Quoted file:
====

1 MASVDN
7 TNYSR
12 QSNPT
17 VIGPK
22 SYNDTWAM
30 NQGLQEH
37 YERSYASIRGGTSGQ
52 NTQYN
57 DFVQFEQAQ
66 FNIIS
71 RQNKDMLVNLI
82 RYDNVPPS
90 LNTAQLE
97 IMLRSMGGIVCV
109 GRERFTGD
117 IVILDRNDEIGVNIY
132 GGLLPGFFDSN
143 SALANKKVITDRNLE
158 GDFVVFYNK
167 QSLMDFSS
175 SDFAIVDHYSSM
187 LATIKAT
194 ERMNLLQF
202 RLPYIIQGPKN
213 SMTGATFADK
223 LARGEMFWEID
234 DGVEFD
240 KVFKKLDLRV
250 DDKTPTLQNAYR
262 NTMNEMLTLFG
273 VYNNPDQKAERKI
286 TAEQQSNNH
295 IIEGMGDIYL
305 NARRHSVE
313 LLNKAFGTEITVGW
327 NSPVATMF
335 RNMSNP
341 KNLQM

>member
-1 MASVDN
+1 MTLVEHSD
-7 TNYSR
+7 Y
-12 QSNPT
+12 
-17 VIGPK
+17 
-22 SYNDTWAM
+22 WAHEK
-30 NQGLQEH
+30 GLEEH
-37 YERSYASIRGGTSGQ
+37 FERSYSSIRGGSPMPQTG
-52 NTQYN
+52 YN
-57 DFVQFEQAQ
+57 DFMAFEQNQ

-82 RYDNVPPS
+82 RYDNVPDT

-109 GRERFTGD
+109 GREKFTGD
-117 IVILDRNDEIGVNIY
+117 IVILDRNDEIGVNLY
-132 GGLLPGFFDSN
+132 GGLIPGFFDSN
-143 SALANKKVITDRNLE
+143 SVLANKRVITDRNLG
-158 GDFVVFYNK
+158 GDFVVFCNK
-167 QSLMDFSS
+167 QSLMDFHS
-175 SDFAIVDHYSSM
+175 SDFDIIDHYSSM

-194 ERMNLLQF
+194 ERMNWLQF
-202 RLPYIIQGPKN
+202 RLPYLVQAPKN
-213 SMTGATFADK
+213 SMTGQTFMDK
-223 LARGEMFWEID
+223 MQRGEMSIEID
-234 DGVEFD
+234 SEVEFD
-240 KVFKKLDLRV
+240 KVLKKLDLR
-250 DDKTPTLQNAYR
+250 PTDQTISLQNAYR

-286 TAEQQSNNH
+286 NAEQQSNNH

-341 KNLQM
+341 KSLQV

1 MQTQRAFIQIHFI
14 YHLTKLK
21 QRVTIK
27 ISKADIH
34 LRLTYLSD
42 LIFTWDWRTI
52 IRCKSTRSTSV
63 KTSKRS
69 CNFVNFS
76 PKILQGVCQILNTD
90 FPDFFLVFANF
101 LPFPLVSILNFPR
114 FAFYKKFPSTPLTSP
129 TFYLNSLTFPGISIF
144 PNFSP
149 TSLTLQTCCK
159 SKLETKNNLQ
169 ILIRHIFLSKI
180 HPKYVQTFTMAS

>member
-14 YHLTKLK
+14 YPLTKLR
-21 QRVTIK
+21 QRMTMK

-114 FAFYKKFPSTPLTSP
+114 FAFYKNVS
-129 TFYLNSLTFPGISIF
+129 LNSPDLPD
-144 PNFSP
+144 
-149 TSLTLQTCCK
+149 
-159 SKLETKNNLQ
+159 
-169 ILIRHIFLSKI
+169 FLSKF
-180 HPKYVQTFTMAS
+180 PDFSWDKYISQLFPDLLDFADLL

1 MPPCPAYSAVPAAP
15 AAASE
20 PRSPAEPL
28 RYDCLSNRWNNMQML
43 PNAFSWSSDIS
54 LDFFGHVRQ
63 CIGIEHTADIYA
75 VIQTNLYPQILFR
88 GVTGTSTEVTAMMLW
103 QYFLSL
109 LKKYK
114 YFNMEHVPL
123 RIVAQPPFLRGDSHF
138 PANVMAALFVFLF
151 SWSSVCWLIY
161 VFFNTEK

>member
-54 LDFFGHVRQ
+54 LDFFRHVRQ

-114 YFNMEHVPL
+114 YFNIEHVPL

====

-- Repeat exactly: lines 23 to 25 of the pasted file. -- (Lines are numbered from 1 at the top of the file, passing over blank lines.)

194 ERMNLLQF
202 RLPYIIQGPKN
213 SMTGATFADK